Adaptive Playout Mechanisms for Packetized Audio Application in Wide-Area
- State the problem the paper is trying to solve.
The main problem the paper is trying to solve is how to develop and
evaluate different algorithms for adaptively adjusting the playout delay
of audio packets in an interactive packet-audio terminal application, in
the face of varying network delays.
- State the main contribution of the paper: solving a new problem, proposing a
new algorithm, or presenting a new evaluation (analysis). If a new problem, why
was the problem important? Is the problem still important today? Will the
problem be important tomorrow? If a new algorithm or new
evaluation (analysis), what are the improvements over previous algorithms or
evaluations? How do they come up with the new algorithm or evaluation?
The main contribution of this paper is that the authors investigated and
evaluated the performance of four different algorithms for adaptively adjusting
the playout delay for audio packets in the face of varying network delays.
This is a new analysis because adaptively adjusting to delay distribution by
adjusting the playout delay is relatively new technique and much work had not
been down to evaluate the performance of different algorithms of this type. This
evaluation is an improvement over just presenting a single algorithm that has
this new feature because by comparing several algorithms of this type, more
knowledge is gained regarding which algorithm should be implemented. The problem
will continue to be important as the Internet welcomes more and more real-time,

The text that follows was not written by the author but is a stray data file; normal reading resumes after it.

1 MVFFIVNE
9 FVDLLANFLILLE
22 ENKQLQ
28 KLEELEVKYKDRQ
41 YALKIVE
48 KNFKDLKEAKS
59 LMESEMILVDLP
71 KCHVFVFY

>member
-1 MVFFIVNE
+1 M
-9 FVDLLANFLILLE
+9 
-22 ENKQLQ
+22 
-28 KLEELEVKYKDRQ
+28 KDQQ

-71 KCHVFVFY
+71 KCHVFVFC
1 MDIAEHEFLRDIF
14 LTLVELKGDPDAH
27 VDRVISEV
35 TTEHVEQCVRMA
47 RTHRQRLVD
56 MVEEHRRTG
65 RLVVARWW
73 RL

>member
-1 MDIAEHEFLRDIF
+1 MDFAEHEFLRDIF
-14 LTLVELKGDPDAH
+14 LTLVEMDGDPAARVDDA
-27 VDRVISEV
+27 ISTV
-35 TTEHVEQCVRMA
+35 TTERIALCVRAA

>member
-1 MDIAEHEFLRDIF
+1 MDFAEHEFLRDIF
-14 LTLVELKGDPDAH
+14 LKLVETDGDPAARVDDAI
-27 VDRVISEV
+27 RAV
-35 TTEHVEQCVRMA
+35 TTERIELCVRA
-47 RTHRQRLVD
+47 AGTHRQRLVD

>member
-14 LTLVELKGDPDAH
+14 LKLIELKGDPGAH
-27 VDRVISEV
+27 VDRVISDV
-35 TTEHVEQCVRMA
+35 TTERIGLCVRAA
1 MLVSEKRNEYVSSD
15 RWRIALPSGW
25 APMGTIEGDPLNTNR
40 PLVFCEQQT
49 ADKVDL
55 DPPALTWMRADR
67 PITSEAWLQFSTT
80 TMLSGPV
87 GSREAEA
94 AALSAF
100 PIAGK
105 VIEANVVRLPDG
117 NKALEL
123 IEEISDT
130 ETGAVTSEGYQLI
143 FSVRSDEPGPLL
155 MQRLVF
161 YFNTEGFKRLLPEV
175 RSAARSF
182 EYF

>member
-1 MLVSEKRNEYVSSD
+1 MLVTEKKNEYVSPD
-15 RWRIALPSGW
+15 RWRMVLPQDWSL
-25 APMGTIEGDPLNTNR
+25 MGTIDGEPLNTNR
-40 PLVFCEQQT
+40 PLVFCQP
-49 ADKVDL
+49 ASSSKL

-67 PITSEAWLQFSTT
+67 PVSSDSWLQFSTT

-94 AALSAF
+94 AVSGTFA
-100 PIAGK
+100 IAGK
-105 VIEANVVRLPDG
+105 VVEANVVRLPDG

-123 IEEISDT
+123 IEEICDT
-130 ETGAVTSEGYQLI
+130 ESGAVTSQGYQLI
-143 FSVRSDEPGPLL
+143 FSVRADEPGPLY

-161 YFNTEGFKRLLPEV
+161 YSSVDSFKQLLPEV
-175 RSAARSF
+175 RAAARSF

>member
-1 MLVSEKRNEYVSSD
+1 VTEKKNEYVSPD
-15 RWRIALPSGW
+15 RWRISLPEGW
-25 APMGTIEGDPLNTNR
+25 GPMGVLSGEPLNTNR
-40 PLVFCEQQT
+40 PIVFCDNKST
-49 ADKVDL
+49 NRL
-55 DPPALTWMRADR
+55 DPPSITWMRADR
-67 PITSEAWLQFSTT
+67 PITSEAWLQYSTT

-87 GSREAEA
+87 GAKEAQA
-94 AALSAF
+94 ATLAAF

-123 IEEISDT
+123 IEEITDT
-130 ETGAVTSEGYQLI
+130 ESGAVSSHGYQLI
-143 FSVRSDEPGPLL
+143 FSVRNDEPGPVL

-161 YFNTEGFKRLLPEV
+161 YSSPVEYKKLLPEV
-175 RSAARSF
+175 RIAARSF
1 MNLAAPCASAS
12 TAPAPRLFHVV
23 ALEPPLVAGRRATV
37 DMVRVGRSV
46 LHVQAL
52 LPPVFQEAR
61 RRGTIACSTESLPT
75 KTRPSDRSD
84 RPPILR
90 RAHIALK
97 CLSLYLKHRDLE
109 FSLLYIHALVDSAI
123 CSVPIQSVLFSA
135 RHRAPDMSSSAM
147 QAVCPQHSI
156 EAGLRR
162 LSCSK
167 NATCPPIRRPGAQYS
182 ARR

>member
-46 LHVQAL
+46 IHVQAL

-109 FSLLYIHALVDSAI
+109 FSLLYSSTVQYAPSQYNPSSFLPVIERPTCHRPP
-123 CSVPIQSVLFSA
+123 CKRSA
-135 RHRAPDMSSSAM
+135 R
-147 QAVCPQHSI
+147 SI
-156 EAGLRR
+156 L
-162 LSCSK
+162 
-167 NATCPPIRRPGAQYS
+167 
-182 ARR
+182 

interactive multimedia applications.
- Summarize the (at most) 3 key main ideas (each in 1 sentence.)
The three 3 key main ideas are:
(1) An approach to dealing with the unknown nature of the delay distribution is
to estimate these delays and adaptively respond to their change by dynamically
adjusting the playout delay.
(2) Four algorithms of this type were tested and evaluated using the
experimentally-obtained delay measurements of audio traffic between several
different Internet sites.
(3) In comparing the algorithms, the results indicated that an adaptive algorithm
which explicitly adjust to the sharp, spike-like increases in packet delay which
were observed in traces can achieve a lower rate of lost packets for both a given
average playout delay and a given maximum buffer size.
- Critique the main contribution
- Rate the significance of the paper on a scale of 5
(breakthrough), 4 (significant contribution), 3 (modest contribution), 2
(incremental contribution), 1 (no contribution or negative contribution).
Explain your rating in a sentence or two.
I give this paper a rating of 4 because it provides needed evaluation of
algorithms that may prove to be quite popular and widespread in audio
applications on the Internet in the near future. The paper also provided its
own algorithm for comparison against other similar algorithms, in addition to
the process of evaluating such algorithms.
- Rate how convincing the methodology is: how do the authors justify the solution